**Spoilers ahead for various Wonder Woman comic, movie and tv properties – particularly Wonder Woman 1984 and the Trial of the Amazons comic. Read on at your own risk!**

I have a confession: For a long time, I didn’t like Wonder Woman that much. I mean, I didn’t dislike her. She was cool. Super strength, invisible jet, Lasso of Truth, child of Themyscira. What’s not to like about any of that? But therein was perhaps the perpetual problem for me. Wonder Woman was so beautiful, so powerful, so perfect. I admired her, but I couldn’t relate to her on a personal level. She felt static and cardboard to me. 

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The Lynda Carter-helmed Wonder Woman tv series did offer a charming, accessible version of the character. But it wasn’t until well into my adulthood that I gave that one a fair look.

(Watch this compilation for the awesome seventies vintage fashion, if nothing else.)

It’s a Good Time to Be a Wonder Woman Fan!

For me, it was the 2017 movie, directed by Patty Jenkins and starring Gal Gadot, that finally cracked open the character. In the hands of Jenkins and Gadot, Diana/Wonder Woman is idealistic, earnest and flawed. She makes mistakes. With that movie, for the first time, Wonder Woman felt real to me. And that’s when I started to become a fan.

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As it’s happened, I’ve jumped into the Wonder Woman universe at a great time! An expansion has taken place around this iconic character in recent years. I see it as akin to what’s happened with Batman and the evolution of the Bat Family. Different sides of Bruce Wayne emerge when he’s placed against his various Robins and Batgirls, and it rounds out his character. Wonder Woman is similarly fleshed out when you see her in relation to the Wonder Girls or to non-Themysciran Amazons. It’s no Bat Family; not yet, anyway. But this more diverse landscape gives welcome three-dimensionality to Wonder Woman’s character.

If you haven’t yet explored some of these expansions of Wonder Woman and her world, I’ve compiled a few excellent places (and characters) to start with. Read on!

Trial of the Amazons

Billed as a crossover event, this comic gathers the Themyscirans, the Bana-Mighdall and the Esquecida Amazons in one place. Trial of the Amazons was my first introduction to Nubia, Faruka and Yara Flor, all characters I want to know better.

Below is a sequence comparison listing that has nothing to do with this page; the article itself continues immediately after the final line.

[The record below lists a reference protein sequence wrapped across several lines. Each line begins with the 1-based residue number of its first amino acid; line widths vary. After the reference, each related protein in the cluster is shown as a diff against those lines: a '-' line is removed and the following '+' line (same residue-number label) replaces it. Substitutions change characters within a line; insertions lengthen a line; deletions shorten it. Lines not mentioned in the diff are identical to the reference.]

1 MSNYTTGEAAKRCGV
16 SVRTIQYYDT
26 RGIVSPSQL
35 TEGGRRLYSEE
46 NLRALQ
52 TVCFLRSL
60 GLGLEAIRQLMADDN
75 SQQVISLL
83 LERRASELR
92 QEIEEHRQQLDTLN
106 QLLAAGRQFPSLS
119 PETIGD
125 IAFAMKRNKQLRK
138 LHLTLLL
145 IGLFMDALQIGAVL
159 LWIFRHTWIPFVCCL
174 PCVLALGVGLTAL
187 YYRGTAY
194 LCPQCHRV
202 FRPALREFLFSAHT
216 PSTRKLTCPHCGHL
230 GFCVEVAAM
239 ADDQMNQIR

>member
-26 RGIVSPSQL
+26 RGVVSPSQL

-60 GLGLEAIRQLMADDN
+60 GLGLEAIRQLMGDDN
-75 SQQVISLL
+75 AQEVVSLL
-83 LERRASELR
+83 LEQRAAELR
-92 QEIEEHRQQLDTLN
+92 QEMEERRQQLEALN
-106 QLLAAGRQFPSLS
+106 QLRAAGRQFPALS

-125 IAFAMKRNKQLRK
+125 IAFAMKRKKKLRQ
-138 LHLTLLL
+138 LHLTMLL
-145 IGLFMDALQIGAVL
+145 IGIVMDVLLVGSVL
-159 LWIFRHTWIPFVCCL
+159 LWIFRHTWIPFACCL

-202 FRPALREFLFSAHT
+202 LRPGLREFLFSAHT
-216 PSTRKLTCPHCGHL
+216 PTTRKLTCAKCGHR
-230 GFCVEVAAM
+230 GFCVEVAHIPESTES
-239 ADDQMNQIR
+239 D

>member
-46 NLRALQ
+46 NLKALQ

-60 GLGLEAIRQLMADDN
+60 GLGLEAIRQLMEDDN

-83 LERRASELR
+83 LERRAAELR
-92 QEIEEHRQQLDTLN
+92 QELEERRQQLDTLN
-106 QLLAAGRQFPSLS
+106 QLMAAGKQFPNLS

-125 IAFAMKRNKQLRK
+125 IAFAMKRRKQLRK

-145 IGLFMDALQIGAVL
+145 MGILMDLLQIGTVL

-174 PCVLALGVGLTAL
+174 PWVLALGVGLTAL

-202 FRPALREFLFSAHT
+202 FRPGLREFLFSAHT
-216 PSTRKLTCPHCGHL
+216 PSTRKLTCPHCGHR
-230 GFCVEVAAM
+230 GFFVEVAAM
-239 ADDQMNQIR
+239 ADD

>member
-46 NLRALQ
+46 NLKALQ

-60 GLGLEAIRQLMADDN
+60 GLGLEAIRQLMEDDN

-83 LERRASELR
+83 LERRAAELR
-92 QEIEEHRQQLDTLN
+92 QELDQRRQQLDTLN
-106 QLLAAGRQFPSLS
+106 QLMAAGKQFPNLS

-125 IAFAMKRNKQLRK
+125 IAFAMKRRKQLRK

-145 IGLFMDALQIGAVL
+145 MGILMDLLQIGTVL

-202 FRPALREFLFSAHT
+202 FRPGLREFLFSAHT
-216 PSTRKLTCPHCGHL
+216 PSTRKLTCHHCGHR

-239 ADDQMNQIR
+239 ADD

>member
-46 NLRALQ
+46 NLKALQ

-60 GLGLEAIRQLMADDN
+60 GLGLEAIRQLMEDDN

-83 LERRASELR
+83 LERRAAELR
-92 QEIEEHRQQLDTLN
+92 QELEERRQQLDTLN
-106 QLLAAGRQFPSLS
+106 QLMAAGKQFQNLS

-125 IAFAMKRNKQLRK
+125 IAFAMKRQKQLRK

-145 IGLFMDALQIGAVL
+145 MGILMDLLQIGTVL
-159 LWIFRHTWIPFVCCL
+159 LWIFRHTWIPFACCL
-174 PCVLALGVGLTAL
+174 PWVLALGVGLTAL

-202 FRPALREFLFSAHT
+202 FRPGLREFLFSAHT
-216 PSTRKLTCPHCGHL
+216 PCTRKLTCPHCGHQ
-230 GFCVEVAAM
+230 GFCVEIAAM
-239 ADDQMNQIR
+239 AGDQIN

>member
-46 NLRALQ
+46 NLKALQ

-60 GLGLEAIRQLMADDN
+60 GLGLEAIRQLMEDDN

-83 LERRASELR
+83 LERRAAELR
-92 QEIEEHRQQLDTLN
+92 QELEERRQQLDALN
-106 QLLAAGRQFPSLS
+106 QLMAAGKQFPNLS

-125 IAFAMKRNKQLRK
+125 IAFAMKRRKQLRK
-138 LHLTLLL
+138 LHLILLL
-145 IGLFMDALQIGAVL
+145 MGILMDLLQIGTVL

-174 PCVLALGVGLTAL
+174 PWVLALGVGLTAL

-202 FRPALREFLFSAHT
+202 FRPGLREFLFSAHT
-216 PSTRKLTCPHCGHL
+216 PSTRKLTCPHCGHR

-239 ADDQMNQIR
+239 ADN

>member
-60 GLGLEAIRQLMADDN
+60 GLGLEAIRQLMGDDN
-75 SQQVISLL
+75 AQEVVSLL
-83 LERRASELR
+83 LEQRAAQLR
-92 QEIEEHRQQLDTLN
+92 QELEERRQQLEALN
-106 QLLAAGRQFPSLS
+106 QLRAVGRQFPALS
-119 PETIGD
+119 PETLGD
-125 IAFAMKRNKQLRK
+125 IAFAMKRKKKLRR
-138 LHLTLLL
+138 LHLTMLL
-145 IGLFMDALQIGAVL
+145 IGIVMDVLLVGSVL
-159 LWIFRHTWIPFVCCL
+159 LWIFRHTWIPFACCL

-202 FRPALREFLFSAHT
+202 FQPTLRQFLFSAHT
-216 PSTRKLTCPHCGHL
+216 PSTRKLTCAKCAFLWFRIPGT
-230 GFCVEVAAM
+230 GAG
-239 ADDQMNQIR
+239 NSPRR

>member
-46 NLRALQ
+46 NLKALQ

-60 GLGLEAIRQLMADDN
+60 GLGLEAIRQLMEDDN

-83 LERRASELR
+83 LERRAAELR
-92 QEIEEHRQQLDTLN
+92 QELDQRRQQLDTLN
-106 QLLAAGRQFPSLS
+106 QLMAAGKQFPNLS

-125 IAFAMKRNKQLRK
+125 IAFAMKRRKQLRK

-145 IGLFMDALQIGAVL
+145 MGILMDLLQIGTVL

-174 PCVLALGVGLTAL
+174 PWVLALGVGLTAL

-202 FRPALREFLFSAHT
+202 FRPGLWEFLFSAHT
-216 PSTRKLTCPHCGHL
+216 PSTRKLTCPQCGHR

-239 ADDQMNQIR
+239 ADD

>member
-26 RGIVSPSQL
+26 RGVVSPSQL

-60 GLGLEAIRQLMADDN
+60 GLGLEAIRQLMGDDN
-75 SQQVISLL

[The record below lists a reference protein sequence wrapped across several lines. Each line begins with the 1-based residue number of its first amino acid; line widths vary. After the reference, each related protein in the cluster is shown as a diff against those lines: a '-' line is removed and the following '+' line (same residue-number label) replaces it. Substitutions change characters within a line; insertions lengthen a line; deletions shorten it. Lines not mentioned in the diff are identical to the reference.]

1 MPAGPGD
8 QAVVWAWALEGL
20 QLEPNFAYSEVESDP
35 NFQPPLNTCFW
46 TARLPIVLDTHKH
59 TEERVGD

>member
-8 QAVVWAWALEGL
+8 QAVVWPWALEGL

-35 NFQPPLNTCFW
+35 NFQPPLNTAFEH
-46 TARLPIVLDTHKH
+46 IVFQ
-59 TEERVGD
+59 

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But even more than any one character, Trial of the Amazons stands out for me in the way it’s shifted my understanding of Themyscira and its history. Like the character of Wonder Woman herself, Themyscira – “Paradise Island” – always seemed (in my mind) just a little too beautiful, a little too perfect. The revelation that there have been breakaway sects – in the Bana-Mighdall and the Esquecida – has deepened and enriched Themysciran history for me.

That Themyscira is what it is through the work and choices of its inhabitants (and that there were once those among them who chose differently) gives the place, and the Amazons who live there, a different and interesting character. If you explore one item on this list, make it Trial of the Amazons.

Wonder Woman, spear in hand and hair blowing in the wind, stands proudly before a chaotic scene of faces and fighting.

Wonder Woman via DC Fandom

Wonder Woman: Historia

Published under the DC Black Label imprint, Wonder Woman: Historia is artistically breathtaking. A reimagining of the origins of the Amazons, and Hippolyta in particular, Books one and two of this trilogy have created a gripping mythology. The third and final installment is due out by the end of October 2022 and will reportedly be the first in the trilogy to reach the time period of Diana. I can’t wait to see how she’s brought into the mythos.

Detailed, multi-panel page from Wonder Woman Historia